November 2001


The Bluebird Jazz series releases not only new recordings from today's artists, but also those of historic importance from RCA vaults. The 4 CD's below fall into the latter category.

Bing Crosby/Rosemary Clooney - "Fancy Meeting You Here"

RealAudio Sample

Pairing a seasoned veteran like Crosby with a young rising star like Clooney, especially since they were already close friends, seemed a sure winner to songwriters Sammy Cahn and Jimmy Van Heusen who suggested to the RCA people that they make an album thematically based on "…a vocal tour of the world". Their infectious handling of the romance to travel and the commonality in sprucing things up with "…inventive intros, verses and tags" would capture the "tangible chemistry" between them. Such is the result on the 13 numbers they share (recorded 1958) with conductor Billy May setting the musical background to "On a Slow Boat to China", "It Happened in Monterey", or "Isle of Capri". The disc is augmented by 2 humorous tunes with Clooney and Bob Hope, and 4 previously unissued numbers by Crosby/Jo Stafford from NBC broadcasts (both 1959). JS

Bluebird 09026-63859-2

Artie Shaw - "Self Portrait"

RealAudio Sample

Throughout the many reshaping of his bands, even at the height of their popularity, Shaw reiterated his desire to quit the music business and "...retire to some bucolic setting and develop skills as a writer". But each successive aggregation arose like the phoenix to face new standards and challenges from the leader who "…alone determined the overall design of his bands". Selections here are taken from the RCA vaults, broadcasts, the Musicraft label, and masters by special arrangement with Shaw, and offer a sampling of the various groups from 1937 to 1954. Defying the colour ban by including such vocalists/soloists as Leo Watson, Billie Holiday, Hot Lips Page, and Roy Eldridge, Shaw continued undeterred to seek out those performers who could best serve his pursuit of musical perfection. JS

Bluebird 09026-63845-2

Glenn Miller - "Army Air Force Band"

RealAudio Sample

On December 15, 1944, Captain Glenn Miller set out for Paris in a small aircraft in order to arrange accommodation there for his band. He never arrived. Under the leadership of Ray McKinley and Jerry Gray, the orchestra held together until late 1945. It is the period from July, 1943 to April, 1944 that is highlighted on the 14 tracks here, all carefully re-mastered from original transfers. The recordings are taken from broadcasts for distribution to the Armed Forces shortly before the band left for Europe. Composed of top musicians, the quality of performances was outstanding, with many of the tunes old familiar favourites - "In the Mood", "A String of Pearls", "Tuxedo Junction", "Juke Box Saturday Night", "Moonlight Serenade". Catch the rousing version of "The St. Louis Blues March"! JS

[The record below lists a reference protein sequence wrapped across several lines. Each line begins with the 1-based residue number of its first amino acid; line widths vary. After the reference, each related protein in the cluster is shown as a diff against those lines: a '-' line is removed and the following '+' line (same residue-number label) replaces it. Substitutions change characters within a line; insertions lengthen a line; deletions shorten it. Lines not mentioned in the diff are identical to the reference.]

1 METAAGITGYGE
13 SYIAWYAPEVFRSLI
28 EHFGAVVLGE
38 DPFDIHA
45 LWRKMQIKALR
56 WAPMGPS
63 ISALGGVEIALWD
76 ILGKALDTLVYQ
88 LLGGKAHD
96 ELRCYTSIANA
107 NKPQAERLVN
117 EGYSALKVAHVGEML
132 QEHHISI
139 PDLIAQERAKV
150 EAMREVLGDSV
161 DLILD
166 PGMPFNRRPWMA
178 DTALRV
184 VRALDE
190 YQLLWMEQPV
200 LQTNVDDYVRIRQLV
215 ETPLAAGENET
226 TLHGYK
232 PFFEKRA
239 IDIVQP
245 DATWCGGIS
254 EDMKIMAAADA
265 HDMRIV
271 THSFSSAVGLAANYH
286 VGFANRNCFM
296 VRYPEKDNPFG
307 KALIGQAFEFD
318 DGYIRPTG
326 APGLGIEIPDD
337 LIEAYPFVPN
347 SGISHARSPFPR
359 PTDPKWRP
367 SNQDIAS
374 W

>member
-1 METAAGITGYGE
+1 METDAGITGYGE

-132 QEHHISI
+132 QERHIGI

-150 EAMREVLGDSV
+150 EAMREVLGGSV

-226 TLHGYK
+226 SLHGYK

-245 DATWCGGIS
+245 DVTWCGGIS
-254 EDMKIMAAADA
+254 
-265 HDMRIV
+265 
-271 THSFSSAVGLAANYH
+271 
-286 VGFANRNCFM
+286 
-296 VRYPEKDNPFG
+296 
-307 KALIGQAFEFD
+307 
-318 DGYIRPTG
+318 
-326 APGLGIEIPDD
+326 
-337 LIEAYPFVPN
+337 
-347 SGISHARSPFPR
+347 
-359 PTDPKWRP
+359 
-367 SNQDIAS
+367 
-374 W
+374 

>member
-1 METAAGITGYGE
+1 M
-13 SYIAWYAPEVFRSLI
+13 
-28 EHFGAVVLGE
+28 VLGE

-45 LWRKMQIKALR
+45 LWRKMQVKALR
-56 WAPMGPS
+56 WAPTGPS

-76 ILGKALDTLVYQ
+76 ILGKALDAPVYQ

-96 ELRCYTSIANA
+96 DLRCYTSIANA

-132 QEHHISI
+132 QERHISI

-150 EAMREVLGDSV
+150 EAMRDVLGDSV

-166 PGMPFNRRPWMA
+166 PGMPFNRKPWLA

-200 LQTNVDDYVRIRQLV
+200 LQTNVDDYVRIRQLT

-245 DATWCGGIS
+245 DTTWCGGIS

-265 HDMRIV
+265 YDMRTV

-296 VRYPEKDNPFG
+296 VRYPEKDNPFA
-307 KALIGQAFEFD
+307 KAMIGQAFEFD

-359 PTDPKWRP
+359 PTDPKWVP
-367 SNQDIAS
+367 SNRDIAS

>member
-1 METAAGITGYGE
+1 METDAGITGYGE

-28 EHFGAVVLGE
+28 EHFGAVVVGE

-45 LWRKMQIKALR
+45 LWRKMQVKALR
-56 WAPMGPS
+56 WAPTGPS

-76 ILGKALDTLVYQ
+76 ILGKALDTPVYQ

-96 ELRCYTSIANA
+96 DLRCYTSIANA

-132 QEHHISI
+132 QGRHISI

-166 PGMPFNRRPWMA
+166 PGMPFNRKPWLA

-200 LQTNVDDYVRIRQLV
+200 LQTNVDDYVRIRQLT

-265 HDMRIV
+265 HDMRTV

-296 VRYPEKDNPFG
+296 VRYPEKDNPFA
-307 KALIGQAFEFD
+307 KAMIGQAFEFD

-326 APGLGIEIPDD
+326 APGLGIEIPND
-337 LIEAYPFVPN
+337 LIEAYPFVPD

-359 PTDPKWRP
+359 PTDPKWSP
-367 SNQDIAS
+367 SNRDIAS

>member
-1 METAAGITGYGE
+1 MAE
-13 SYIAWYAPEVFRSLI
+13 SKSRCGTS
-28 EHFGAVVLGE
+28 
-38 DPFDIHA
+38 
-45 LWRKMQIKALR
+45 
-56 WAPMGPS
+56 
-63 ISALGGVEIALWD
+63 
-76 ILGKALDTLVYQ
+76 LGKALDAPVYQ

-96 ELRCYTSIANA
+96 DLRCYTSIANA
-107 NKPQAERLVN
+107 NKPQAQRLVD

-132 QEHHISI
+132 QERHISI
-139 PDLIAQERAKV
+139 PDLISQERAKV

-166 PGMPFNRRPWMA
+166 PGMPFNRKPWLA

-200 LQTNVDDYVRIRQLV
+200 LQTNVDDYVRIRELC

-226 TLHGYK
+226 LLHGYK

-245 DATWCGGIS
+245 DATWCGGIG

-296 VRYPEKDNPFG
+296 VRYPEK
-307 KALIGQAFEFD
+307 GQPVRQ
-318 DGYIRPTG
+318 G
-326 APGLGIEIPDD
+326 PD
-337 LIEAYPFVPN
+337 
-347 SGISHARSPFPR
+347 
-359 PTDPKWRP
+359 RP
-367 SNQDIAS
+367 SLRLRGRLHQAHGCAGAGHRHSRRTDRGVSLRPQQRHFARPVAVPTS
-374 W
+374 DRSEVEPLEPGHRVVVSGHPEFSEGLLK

Bluebird 09026-63857-2

Louis Armstrong - "Sugar"

RealAudio Sample

The 16 numbers from Armstrong material, originally issued on LP but re-released here as digital transfers, include excellent historic notes to the various recording dates, adapted from comments by Dan Morgenstern. Earlier selections (1930-1933) reveal the trumpeter at the height of his creative genius, though orchestral support was often not a regular working group of his own choosing. As well, the 1930 date, with country singer Jimmie Rodgers "Blue Yodel No 9", did not even list his name on the label. Prior to the first recordings with his All Stars (1947), Louis was part of Leonard Feather's Esquire All-American Award Winners (1946) and sessions with more familiar players with his Hot Seven and Dixieland Seven, samples of which are on this CD. JS

Bluebird 09026-63851-2

Louis Armstrong - "Pure Louis"

As the liner notes observe, "...both on record and on the stage, his music had a singular intent: to spread pure joy to the listeners, to make them swing and tap their feet." The 28 sides on these 2 CD's, spanning an extensive period from 1937 to 1968, certainly reflect that observation. Though his recognizably earthy trumpet is omnipresent, Armstrong the vocalist and entertainer are featured here. With his own orchestra in the 30's, he offers 4 numbers from a lively "Jeepers Creepers" to the traditional strains of "When the Saints go Marchin' In". His All Star aggregations form the background for sessions from 1947 on, giving support to "King of the Zulus" (1957), "C'est Si Bon" (1955), or "Basin Street Blues" (1955). Then there is the magic of the Ella/Louis pairings "Summertime"/"Gee, Baby, Ain't I Good to You"/"Stars Fell on Alabama", vocal duets with Billie Holiday (1949) or Louis Jordan (1950), and delightful concert performances with Velma Middleton (1951/1955). The 60's give us show tunes "Hello Dolly"/"Cabaret", as well as Louis' romantic phrasing to "What A Wonderful World" and "Dream" a Little Dream". A good cross-section of Armstrong in a variety of contexts. JS

Verve 0881 126652

Previous Picks